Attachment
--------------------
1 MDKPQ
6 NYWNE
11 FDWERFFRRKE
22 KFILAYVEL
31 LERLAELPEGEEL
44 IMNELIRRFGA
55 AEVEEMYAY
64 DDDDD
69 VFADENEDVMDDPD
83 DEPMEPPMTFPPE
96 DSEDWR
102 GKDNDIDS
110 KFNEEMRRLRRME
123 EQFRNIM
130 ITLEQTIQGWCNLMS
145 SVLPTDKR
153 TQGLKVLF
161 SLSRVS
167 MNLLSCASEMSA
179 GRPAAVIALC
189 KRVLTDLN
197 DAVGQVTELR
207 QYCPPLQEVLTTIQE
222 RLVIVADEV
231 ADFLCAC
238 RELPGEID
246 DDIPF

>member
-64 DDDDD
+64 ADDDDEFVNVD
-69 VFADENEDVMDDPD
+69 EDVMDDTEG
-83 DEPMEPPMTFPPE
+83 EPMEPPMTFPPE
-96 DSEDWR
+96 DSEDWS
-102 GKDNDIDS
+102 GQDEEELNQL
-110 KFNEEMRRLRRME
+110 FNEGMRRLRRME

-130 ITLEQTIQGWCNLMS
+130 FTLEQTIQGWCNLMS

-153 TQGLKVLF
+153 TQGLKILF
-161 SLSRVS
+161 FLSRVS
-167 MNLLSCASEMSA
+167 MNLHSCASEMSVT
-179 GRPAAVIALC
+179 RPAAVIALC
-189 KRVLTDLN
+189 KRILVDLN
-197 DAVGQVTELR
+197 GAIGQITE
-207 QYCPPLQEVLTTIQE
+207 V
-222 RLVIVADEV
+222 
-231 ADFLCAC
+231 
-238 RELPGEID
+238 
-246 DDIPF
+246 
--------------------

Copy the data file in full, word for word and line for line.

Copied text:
1 MDKPQ
6 NYWNE
11 FDWERFFRRKE
22 KFILAYVEL
31 LERLAELPEGEEL
44 IMNELIRRFGA
55 AEVEEMYAY
64 DDDDD
69 VFADENEDVMDDPD
83 DEPMEPPMTFPPE
96 DSEDWR
102 GKDNDIDS
110 KFNEEMRRLRRME
123 EQFRNIM
130 ITLEQTIQGWCNLMS
145 SVLPTDKR
153 TQGLKVLF
161 SLSRVS
167 MNLLSCASEMSA
179 GRPAAVIALC
189 KRVLTDLN
197 DAVGQVTELR
207 QYCPPLQEVLTTIQE
222 RLVIVADEV
231 ADFLCAC
238 RELPGEID
246 DDIPF

>member
-64 DDDDD
+64 ADDDDEFVNVD
-69 VFADENEDVMDDPD
+69 EDVMDDTEG
-83 DEPMEPPMTFPPE
+83 EPMEPPMTFPPE
-96 DSEDWR
+96 DSEDWS
-102 GKDNDIDS
+102 GQDEEELNQL
-110 KFNEEMRRLRRME
+110 FNEGMRRLRRME

-130 ITLEQTIQGWCNLMS
+130 FTLEQTIQGWCNLMS

-153 TQGLKVLF
+153 TQGLKILF
-161 SLSRVS
+161 FLSRVS
-167 MNLLSCASEMSA
+167 MNLHSCASEMSVT
-179 GRPAAVIALC
+179 RPAAVIALC
-189 KRVLTDLN
+189 KRILVDLN
-197 DAVGQVTELR
+197 GAIGQITE
-207 QYCPPLQEVLTTIQE
+207 V
-222 RLVIVADEV
+222 
-231 ADFLCAC
+231 
-238 RELPGEID
+238 
-246 DDIPF
+246 